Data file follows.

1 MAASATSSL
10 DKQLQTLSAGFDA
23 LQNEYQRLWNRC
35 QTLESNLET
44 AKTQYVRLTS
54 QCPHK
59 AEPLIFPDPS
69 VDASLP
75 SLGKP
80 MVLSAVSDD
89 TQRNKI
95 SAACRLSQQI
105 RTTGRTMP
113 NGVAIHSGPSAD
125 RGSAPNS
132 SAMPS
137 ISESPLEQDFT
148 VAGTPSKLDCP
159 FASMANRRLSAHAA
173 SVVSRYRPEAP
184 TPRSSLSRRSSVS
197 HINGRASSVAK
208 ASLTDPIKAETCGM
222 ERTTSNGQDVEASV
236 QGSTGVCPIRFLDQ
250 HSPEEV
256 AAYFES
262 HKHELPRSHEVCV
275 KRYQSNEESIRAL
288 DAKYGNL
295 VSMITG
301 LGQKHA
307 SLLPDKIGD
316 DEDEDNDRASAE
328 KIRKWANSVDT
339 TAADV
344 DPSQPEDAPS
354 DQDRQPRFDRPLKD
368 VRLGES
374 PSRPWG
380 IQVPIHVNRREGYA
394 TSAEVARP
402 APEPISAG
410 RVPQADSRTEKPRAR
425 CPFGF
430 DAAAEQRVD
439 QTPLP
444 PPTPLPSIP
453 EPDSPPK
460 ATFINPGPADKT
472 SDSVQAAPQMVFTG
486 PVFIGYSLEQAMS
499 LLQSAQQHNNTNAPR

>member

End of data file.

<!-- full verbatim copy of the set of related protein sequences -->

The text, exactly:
1 MAASATSSL
10 DKQLQTLSAGFDA
23 LQNEYQRLWNRC
35 QTLESNLET
44 AKTQYVRLTS
54 QCPHK
59 AEPLIFPDPS
69 VDASLP
75 SLGKP
80 MVLSAVSDD
89 TQRNKI
95 SAACRLSQQI
105 RTTGRTMP
113 NGVAIHSGPSAD
125 RGSAPNS
132 SAMPS
137 ISESPLEQDFT
148 VAGTPSKLDCP
159 FASMANRRLSAHAA
173 SVVSRYRPEAP
184 TPRSSLSRRSSVS
197 HINGRASSVAK
208 ASLTDPIKAETCGM
222 ERTTSNGQDVEASV
236 QGSTGVCPIRFLDQ
250 HSPEEV
256 AAYFES
262 HKHELPRSHEVCV
275 KRYQSNEESIRAL
288 DAKYGNL
295 VSMITG
301 LGQKHA
307 SLLPDKIGD
316 DEDEDNDRASAE
328 KIRKWANSVDT
339 TAADV
344 DPSQPEDAPS
354 DQDRQPRFDRPLKD
368 VRLGES
374 PSRPWG
380 IQVPIHVNRREGYA
394 TSAEVARP
402 APEPISAG
410 RVPQADSRTEKPRAR
425 CPFGF
430 DAAAEQRVD
439 QTPLP
444 PPTPLPSIP
453 EPDSPPK
460 ATFINPGPADKT
472 SDSVQAAPQMVFTG
486 PVFIGYSLEQAMS
499 LLQSAQQHNNTNAPR

>member